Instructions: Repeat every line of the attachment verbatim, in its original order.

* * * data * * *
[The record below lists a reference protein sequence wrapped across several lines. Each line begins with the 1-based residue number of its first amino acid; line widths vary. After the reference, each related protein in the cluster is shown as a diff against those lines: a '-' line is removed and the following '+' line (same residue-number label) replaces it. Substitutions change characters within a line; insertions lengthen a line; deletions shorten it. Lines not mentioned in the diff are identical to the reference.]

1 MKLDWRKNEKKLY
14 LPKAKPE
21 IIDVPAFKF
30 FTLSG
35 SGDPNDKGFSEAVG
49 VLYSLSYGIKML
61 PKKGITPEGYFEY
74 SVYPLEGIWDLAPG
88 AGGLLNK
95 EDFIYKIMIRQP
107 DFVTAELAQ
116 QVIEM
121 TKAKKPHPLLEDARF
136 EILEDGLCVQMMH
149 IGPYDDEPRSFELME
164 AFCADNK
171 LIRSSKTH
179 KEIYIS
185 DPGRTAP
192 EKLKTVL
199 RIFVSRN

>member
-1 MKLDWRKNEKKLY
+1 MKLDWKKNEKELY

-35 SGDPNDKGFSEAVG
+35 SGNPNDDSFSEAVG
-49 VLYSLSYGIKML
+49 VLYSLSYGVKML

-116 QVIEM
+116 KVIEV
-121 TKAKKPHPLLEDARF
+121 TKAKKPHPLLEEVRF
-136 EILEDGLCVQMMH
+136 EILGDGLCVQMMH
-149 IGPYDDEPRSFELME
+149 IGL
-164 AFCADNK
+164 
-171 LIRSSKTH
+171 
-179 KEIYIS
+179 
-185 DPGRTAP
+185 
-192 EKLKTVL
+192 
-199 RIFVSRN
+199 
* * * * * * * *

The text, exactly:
[The record below lists a reference protein sequence wrapped across several lines. Each line begins with the 1-based residue number of its first amino acid; line widths vary. After the reference, each related protein in the cluster is shown as a diff against those lines: a '-' line is removed and the following '+' line (same residue-number label) replaces it. Substitutions change characters within a line; insertions lengthen a line; deletions shorten it. Lines not mentioned in the diff are identical to the reference.]

1 MKLDWRKNEKKLY
14 LPKAKPE
21 IIDVPAFKF
30 FTLSG
35 SGDPNDKGFSEAVG
49 VLYSLSYGIKML
61 PKKGITPEGYFEY
74 SVYPLEGIWDLAPG
88 AGGLLNK
95 EDFIYKIMIRQP
107 DFVTAELAQ
116 QVIEM
121 TKAKKPHPLLEDARF
136 EILEDGLCVQMMH
149 IGPYDDEPRSFELME
164 AFCADNK
171 LIRSSKTH
179 KEIYIS
185 DPGRTAP
192 EKLKTVL
199 RIFVSRN

>member
-1 MKLDWRKNEKKLY
+1 MKLDWKKNEKELY

-35 SGDPNDKGFSEAVG
+35 SGNPNDDSFSEAVG
-49 VLYSLSYGIKML
+49 VLYSLSYGVKML

-116 QVIEM
+116 KVIEV
-121 TKAKKPHPLLEDARF
+121 TKAKKPHPLLEEVRF
-136 EILEDGLCVQMMH
+136 EILGDGLCVQMMH
-149 IGPYDDEPRSFELME
+149 IGL
-164 AFCADNK
+164 
-171 LIRSSKTH
+171 
-179 KEIYIS
+179 
-185 DPGRTAP
+185 
-192 EKLKTVL
+192 
-199 RIFVSRN
+199 